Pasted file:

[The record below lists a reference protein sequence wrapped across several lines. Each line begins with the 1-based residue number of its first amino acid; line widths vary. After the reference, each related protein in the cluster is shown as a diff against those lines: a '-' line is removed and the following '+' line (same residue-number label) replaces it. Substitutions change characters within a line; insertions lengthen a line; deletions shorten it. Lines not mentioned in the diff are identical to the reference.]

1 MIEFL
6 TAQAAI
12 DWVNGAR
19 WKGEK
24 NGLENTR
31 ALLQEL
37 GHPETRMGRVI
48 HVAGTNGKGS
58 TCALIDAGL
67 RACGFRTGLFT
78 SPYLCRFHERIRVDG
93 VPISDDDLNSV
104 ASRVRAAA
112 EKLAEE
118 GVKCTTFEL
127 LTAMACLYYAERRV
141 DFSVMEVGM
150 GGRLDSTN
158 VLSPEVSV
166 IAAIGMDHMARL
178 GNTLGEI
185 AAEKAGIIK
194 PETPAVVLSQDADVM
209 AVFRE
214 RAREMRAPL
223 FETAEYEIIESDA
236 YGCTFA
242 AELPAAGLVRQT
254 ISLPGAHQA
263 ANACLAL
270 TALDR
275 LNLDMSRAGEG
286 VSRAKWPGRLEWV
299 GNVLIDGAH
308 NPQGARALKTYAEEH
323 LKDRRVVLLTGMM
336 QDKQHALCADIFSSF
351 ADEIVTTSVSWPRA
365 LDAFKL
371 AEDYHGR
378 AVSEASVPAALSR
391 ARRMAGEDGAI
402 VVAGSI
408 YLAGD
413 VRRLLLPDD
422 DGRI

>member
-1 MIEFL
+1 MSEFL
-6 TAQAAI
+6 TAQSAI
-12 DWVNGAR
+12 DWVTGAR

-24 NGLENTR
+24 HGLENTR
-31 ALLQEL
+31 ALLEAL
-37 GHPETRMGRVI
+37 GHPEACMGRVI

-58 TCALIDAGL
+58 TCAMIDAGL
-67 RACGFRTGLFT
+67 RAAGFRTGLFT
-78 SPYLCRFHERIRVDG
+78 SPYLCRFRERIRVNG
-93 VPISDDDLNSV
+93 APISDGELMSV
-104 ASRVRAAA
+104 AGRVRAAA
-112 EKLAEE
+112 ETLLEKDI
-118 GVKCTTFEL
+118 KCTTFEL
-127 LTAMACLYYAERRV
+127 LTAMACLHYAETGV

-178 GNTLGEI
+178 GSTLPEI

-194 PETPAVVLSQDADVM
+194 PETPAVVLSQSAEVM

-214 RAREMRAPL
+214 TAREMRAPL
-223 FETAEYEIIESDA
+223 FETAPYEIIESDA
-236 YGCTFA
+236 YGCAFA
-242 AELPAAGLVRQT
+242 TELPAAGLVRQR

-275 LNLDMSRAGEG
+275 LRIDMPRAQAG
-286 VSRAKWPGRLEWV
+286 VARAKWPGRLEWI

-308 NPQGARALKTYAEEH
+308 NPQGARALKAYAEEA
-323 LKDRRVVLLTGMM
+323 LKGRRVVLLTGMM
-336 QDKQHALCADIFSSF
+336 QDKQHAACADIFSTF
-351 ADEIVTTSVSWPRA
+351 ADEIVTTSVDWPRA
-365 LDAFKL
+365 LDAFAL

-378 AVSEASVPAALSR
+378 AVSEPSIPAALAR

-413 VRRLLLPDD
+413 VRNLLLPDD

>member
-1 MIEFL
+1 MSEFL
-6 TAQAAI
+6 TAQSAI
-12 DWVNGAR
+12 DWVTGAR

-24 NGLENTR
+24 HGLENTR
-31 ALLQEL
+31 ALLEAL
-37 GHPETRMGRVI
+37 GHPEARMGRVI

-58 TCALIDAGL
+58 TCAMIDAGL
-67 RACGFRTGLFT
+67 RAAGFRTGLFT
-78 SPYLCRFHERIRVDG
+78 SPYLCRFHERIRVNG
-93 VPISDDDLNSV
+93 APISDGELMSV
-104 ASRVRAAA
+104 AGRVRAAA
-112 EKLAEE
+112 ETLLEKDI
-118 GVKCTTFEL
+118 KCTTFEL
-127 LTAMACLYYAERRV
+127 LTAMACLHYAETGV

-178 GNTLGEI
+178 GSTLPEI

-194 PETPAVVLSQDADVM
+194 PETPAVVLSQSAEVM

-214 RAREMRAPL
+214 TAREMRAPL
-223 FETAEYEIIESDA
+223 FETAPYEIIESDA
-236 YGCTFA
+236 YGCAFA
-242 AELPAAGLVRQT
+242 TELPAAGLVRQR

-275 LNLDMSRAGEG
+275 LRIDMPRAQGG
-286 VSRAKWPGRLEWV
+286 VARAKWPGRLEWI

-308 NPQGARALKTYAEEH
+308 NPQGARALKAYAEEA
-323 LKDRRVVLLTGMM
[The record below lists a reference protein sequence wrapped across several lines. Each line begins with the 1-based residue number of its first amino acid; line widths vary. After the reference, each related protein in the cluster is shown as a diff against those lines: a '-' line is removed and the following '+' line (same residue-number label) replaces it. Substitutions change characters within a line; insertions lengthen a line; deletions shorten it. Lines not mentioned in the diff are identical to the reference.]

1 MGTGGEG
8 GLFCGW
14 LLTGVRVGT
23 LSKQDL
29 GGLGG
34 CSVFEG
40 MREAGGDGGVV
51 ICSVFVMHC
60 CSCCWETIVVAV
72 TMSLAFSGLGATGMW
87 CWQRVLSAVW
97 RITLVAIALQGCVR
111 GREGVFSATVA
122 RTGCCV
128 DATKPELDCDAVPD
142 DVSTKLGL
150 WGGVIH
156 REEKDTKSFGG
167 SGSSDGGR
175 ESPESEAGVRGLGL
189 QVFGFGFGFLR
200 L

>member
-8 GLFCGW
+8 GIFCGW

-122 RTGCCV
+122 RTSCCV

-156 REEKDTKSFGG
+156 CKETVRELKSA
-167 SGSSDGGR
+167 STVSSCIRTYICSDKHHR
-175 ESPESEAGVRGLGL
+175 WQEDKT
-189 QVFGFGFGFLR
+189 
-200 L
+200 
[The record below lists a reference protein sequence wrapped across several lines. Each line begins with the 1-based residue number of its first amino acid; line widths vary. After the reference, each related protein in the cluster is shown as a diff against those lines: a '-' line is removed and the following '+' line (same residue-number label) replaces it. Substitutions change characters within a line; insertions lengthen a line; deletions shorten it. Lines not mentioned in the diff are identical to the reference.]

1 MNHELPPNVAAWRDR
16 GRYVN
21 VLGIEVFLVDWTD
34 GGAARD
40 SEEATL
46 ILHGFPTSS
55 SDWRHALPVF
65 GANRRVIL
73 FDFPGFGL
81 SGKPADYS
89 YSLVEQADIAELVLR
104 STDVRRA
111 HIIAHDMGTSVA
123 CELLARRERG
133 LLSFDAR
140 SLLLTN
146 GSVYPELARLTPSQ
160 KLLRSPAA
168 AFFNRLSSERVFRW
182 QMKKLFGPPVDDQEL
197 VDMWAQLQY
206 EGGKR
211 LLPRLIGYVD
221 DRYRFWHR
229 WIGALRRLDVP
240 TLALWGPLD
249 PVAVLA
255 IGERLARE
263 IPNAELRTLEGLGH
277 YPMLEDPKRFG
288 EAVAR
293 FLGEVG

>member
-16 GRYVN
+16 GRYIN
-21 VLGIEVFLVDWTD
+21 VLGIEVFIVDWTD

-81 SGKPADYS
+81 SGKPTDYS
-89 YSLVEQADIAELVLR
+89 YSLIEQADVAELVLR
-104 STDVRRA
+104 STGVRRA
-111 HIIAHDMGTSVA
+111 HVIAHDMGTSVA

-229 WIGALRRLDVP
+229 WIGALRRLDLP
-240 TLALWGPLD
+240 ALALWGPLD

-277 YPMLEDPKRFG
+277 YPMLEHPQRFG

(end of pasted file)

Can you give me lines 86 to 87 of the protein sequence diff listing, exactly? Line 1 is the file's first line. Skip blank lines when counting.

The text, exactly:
+236 YGCAFA
-242 AELPAAGLVRQT